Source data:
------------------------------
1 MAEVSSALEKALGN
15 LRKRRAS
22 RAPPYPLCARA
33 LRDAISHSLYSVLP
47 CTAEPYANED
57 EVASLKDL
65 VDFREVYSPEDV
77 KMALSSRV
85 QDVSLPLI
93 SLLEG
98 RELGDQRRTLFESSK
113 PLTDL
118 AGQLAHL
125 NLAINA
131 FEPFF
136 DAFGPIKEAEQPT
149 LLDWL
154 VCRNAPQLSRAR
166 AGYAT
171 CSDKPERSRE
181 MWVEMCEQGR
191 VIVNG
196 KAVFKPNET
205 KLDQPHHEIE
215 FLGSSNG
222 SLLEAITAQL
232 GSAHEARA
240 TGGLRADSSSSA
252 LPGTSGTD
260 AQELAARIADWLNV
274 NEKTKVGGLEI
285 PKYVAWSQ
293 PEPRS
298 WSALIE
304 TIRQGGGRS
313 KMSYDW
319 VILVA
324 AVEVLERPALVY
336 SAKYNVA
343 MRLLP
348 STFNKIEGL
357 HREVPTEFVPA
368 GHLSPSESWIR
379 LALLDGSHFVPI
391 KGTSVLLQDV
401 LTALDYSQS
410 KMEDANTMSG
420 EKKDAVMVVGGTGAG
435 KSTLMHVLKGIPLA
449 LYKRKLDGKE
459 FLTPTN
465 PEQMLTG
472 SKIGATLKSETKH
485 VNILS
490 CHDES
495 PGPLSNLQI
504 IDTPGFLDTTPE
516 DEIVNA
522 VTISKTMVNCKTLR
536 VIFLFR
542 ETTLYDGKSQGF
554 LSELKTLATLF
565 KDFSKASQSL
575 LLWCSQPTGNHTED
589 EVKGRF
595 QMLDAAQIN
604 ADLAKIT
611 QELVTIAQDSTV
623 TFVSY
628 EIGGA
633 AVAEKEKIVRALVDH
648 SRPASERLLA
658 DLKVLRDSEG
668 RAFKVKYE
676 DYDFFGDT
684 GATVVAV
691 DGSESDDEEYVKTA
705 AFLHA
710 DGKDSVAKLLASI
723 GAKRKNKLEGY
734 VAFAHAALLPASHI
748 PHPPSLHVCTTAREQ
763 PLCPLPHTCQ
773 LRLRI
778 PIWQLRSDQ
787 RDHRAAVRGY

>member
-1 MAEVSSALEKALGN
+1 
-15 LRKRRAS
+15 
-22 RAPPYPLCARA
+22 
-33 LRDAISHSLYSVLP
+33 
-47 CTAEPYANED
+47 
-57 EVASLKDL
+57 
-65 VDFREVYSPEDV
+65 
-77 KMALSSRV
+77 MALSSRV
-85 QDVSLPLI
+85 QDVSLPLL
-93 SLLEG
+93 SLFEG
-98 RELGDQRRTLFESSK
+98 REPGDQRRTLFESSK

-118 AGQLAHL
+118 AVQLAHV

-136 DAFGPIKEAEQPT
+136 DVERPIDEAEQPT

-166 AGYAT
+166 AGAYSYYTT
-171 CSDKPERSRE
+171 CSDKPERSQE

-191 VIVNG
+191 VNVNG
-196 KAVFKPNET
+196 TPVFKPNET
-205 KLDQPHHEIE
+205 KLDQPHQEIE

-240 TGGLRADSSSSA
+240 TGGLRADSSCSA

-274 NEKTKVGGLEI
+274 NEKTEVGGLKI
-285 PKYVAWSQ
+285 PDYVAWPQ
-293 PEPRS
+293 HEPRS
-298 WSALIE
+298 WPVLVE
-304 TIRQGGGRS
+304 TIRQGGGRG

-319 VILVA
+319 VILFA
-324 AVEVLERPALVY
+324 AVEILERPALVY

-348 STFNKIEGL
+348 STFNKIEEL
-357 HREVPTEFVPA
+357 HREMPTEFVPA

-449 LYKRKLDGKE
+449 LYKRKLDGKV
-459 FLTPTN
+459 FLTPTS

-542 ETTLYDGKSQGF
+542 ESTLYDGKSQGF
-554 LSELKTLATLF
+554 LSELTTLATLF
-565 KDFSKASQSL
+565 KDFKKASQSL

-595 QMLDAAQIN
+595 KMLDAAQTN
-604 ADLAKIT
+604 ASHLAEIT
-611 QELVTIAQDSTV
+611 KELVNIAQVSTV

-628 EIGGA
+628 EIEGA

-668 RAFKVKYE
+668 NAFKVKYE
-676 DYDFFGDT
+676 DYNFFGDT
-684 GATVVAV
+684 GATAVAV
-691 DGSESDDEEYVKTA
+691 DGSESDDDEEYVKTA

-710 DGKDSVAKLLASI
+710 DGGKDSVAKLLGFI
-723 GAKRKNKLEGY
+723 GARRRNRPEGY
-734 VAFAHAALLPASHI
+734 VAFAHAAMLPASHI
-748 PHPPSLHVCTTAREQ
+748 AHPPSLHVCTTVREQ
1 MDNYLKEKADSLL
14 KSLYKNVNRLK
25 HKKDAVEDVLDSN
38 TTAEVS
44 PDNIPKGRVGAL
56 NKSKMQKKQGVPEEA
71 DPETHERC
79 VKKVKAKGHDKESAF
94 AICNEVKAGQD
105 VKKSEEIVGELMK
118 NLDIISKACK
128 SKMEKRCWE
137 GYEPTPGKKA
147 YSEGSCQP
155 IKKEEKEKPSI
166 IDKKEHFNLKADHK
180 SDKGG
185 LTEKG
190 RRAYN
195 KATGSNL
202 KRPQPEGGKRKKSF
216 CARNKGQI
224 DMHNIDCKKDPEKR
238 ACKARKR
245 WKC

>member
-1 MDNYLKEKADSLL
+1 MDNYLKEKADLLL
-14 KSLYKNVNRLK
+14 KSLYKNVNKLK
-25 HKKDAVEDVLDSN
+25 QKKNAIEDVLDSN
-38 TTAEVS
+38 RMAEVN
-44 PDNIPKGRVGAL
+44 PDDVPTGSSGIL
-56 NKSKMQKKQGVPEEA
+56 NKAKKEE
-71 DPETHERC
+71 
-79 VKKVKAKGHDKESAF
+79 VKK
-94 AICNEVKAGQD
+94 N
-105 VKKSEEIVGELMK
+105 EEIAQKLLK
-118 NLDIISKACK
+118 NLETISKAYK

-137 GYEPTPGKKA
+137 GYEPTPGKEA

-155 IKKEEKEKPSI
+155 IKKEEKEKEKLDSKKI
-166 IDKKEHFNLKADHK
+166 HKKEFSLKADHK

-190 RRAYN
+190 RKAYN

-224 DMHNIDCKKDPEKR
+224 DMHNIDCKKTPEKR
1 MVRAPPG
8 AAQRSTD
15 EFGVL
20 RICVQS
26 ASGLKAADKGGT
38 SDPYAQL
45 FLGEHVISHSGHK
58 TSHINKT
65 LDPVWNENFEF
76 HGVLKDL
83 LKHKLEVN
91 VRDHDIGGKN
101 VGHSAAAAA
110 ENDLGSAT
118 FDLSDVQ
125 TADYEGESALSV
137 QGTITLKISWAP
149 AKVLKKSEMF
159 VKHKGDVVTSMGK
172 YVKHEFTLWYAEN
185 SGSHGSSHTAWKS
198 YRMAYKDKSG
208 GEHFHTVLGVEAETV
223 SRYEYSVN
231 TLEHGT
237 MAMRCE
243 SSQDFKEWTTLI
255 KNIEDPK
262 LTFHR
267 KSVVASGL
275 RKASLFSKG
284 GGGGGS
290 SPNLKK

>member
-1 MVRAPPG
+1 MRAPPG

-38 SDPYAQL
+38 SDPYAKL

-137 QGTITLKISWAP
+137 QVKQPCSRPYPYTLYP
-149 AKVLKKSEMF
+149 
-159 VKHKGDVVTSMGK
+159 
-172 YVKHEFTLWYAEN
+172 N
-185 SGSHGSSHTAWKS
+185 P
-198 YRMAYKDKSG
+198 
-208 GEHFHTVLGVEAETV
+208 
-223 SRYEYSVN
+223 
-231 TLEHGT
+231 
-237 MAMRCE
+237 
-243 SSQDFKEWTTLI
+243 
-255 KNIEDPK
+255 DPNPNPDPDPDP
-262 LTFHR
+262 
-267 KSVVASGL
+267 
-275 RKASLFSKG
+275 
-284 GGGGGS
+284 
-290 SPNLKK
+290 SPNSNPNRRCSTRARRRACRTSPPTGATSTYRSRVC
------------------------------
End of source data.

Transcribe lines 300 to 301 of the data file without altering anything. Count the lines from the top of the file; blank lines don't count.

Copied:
-267 KSVVASGL
+267 